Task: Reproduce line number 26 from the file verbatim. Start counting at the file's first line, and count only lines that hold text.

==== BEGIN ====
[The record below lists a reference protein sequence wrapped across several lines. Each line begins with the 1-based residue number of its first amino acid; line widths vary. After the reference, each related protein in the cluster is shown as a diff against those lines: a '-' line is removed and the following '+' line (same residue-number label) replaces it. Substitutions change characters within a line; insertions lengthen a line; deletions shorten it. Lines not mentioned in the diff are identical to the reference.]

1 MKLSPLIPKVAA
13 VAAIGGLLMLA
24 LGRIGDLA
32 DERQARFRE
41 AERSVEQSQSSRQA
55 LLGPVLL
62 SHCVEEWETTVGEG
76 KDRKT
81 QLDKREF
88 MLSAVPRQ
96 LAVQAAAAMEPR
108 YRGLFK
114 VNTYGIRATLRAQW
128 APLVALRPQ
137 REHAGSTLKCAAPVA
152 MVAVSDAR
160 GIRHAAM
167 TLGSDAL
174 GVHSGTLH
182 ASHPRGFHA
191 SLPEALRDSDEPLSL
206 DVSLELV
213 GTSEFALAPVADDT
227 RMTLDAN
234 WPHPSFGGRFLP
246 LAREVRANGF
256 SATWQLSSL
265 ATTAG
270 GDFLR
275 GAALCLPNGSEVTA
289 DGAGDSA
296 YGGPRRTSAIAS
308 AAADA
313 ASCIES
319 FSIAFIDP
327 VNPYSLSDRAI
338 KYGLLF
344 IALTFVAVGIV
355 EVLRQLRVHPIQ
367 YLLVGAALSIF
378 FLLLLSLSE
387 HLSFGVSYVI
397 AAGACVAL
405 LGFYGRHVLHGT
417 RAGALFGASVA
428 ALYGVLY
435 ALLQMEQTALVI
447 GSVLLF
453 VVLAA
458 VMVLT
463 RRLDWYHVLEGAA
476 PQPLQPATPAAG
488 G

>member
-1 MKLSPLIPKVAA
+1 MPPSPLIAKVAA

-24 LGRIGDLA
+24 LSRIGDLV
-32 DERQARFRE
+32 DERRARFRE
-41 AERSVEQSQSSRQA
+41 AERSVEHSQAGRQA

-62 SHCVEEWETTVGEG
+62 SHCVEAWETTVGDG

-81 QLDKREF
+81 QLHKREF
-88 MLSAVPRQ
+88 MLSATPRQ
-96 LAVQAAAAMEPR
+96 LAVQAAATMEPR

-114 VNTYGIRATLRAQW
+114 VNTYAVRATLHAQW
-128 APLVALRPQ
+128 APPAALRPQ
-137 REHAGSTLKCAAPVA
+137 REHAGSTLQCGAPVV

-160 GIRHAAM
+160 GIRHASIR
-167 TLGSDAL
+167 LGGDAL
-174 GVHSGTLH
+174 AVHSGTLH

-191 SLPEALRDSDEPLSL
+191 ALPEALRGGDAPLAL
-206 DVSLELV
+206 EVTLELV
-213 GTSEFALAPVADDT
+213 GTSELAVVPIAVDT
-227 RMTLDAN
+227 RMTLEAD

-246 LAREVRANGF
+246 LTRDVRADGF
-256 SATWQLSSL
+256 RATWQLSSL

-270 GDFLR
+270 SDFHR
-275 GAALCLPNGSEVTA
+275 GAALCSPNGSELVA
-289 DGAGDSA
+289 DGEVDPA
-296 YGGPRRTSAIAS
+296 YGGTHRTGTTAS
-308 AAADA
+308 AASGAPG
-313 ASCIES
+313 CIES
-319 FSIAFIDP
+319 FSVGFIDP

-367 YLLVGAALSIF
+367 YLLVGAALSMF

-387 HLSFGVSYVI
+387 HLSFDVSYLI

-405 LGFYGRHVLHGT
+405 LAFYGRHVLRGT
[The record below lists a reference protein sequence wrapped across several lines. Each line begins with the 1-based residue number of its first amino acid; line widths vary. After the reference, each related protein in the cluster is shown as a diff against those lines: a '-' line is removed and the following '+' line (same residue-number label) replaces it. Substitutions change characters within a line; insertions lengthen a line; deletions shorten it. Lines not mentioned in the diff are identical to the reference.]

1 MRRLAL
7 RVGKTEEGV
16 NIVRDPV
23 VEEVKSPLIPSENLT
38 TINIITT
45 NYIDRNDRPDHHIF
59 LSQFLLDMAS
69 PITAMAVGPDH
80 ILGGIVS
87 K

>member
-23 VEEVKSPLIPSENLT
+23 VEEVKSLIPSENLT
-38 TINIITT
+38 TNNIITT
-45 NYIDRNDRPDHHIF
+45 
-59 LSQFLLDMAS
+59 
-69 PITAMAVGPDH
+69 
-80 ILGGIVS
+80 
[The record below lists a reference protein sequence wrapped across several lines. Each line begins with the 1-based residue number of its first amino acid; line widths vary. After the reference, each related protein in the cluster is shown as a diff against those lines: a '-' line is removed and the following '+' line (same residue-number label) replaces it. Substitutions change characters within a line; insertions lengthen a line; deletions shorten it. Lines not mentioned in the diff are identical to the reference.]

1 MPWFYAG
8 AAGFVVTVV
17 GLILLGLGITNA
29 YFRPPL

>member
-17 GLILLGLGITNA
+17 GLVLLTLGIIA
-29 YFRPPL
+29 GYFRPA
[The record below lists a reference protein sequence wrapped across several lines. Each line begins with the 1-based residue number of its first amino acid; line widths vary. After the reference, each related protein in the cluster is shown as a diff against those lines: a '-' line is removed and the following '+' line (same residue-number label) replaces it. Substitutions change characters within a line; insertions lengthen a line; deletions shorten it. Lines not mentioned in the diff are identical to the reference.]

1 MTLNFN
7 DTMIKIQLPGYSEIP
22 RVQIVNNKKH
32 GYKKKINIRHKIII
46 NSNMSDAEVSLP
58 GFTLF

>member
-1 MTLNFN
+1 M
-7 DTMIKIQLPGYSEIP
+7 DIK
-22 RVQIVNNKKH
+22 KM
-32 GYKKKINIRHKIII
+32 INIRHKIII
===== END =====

234 WPHPSFGGRFLP